Quire Sans Font Family
"My goal was to make a design that might fit in anywhere,” says Jim Ford about his Quire Sans™ typeface. “I wanted it to be highly functional and sexy at the same time.” With one foot comfortably in the realm of oldstyle design and traditional book typography, and the other in evolving electronic media, the Quire Sans family does, indeed, fit in just about anywhere. As for sexy, someone once quotably wrote, “A great figure or physique is nice, but it’s self-confidence that makes someone really sexy.” Yes, Quire Sans is sexy, performing confidently in virtually any setting.
OTF | 20 Fonts | JPEG Preview | 6.6 Mb RAR
The Stroke Sans Font Family - 4 Fonts $140
OTF | 630 KB
Adagio Sans Font Family
The Adagio Family is a part of Mateusz Machalski’s, Warsaw Academy of fine arts Master Degree Diploma in multimedia studio, conducted by Professor Stanislaw Wieczorek and his brave PHD Jakub Wroblewski. Adagio is a modern type family. It consists of 3 main varieties: sans, serif and slab. Each one of them has it’s own “true italic” set. All of the styles together have over 400 characters in 9 different thicknesses. The Adagio family was created mostly for company identities. The idea was to create a wide range of different varieties which are stylistically consistent. Adagio Sans - In its character, inspired by classical English typefaces. Sharp chamfers add a strong character. Thanks to delicate contrast and proportions of capitals, this variety has features of humanist grotesque. Thanks to large x length, and highly stretched descenders, it also works correct in longer text, while it’s strong detail is good for headlines.
OTF | 18 Fonts | JPEG Preview | 4.4 Mb RAR
Novel Sans Pro Font Family - 11 Font $759
OTF | 1.13 MB
Novel Sans Condensed Pro Font Family - 12 Font $825
OTF | 1.37 MB
Neo Sans W1G Font Family
The branding agency's client wanted an "ultra modern" typeface that was "futuristic without being gimmicky or ephemeral," according to the design brief. Designer Sebastian Lester took on this intriguing custom font assignment, but soon, a bureaucratic decision cancelled the project. "I was left with a sketchbook full of ideas and thought it would be a shame not to see what came of them," says Lester. He decided to finish the design on his own. Lester's research confirmed that the principal ingredient of an "ultra modern" typeface was simplicity of character structure: a carefully drawn, monoline form, open letter shapes and smooth, strong curves. To conceive a typeface that crossed the line from modern to futuristic, Lester decided to amplify these qualities. About a year after Lester's initial conceptual work, two highly functional and versatile typefaces emerged. These are Neo Sans and Neo Tech, designs Lester describes as "legible without being neutral, nuanced without being fussy, and expressive without being distracting." Both the Neo Sans and the more-minimalist Neo Tech families are available in six weights, ranging from Light to Ultra. Each has a companion italic, and Neo Tech offers a suite of alternate characters. While engineered to look modern as tomorrow, Neo Sans and Neo Tech display the functional and aesthetic excellence that earns them a place in the list of classic designs from the Monotype typeface library. Neo is a trademark of Monotype Imaging Inc. registered in the U.S. Patent & Trademark Office and may be registered in certain other jurisdictions.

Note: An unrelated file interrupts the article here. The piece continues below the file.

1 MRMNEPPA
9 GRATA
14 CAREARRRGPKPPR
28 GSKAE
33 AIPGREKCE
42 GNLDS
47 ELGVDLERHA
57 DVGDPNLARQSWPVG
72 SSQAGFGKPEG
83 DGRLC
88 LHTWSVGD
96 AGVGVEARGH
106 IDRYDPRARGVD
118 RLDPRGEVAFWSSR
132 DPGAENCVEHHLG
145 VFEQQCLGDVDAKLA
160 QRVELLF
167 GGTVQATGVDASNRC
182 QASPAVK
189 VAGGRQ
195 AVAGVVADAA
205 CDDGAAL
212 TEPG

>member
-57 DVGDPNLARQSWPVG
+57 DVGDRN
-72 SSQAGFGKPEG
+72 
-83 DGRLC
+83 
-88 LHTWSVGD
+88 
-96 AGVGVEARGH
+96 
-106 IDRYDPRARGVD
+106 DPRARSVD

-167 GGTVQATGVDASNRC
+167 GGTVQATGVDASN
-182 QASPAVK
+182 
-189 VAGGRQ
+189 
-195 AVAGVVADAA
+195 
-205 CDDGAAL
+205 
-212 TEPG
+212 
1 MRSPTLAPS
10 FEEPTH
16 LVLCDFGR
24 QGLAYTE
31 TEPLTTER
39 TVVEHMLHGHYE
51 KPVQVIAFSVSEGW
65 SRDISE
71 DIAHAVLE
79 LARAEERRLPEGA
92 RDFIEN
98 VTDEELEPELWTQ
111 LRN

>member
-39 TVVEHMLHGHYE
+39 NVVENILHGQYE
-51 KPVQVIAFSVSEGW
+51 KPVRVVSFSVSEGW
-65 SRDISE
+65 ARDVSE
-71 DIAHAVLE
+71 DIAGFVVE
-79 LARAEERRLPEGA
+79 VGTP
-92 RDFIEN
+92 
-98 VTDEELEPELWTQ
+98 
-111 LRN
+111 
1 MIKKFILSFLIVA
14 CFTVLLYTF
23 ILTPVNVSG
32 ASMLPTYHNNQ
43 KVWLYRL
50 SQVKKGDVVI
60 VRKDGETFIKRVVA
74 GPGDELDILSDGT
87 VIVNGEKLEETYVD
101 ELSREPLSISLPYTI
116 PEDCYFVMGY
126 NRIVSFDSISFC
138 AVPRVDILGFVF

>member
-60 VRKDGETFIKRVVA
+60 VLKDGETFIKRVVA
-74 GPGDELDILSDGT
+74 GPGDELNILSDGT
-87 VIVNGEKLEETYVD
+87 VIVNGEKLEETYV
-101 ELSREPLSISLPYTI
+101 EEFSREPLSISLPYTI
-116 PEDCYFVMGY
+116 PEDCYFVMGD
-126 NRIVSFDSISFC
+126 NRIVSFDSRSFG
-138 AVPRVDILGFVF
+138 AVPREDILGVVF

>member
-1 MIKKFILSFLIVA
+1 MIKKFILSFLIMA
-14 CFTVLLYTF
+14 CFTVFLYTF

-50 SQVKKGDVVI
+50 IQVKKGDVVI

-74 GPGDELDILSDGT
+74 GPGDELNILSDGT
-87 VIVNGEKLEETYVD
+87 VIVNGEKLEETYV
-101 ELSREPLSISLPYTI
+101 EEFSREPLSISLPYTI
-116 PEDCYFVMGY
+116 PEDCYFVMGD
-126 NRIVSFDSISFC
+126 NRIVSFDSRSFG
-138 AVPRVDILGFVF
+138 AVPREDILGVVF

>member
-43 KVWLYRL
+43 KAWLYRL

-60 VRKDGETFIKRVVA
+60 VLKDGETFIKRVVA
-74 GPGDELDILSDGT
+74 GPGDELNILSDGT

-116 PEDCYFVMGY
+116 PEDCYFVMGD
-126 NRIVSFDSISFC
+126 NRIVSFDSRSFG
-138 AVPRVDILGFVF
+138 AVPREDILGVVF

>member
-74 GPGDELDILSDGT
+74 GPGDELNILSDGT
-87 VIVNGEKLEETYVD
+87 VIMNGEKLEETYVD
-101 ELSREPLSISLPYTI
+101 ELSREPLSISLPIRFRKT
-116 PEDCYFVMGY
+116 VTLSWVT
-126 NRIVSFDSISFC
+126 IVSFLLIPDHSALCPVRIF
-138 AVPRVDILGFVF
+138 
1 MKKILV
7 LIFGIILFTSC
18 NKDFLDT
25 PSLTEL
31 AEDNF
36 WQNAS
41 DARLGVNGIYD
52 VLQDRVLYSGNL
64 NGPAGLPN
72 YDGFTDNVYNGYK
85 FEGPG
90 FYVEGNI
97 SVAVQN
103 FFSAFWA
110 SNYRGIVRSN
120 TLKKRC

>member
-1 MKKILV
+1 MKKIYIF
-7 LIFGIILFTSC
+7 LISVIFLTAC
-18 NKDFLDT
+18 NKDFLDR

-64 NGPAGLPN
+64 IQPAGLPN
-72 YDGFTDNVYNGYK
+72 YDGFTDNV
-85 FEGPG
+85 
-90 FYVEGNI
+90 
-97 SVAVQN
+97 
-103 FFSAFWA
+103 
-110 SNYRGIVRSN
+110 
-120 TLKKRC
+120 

OTF | 12 Fonts | JPEG Preview | 4.3 Mb RAR
Adelle Sans Font Family - 14 Font $910
OTF | 1.79 MB
Logo Sans Font Family - 10 Fonts $200
OTF | 1.13 MB
Journal Sans New Font Family
The Journal Sans typeface was developed in the Type Design Department of SPA of Printing Machinery in Moscow in 1940–1956 by the group of designers under Anatoly Schukin. It was based on Erbar Grotesk by Jacob Erbar and Metro Sans by William A. Dwiggins, the geometric sans-serifs of the 1920s with the pronounced industrial spirit. Journal Sans, Rublenaya (Sans-Serif), and Textbook typefaces were the main Soviet sans-serifs. So no wonder that it was digitized quite early, in the first half of 1990s. Until recently, Journal Sans consisted of three faces and retained all the problems of early digitization, such as inaccurate curves or side-bearings copied straight from metal-type version. The years of 2013 and 2014 made «irregular» geometric sans-serifs trendy, and that fact affected Journal Sans. In the old version curves were corrected and the character set was expanded by Olexa Volochay. In the new release, besides minor improvements, a substantial work has been carried out to make the old typeface work better in digital typography and contemporary design practice. Maria Selezeneva significantly worked over the design of some glyphs, expanded the character set, added some alternatives, completely changed the side-bearings and kerning. Also, the Journal Sans New has several new faces, such as true italic (the older font had slanted version for the italic), an Inline face based on the Bold, and the Display face with proportions close to the original Erbar Grotesk. The new version of Journal Sans, while keeping all peculiarities and the industrial spirit of 1920s-1950s, is indeed fully adapted to the modern digital reality. It can be useful either for bringing historical spirit into design or for modern and trendy typography, both in print and on screen. Designed by Maria Selezeneva with the participation of Alexandra Korolkova. Released by ParaType in 2014.
OTF | 6 Fonts | JPEG Preview | 5 Mb RAR
Carter Sans Pro Font Family - 8 Fonts $432
OTF | 696 KB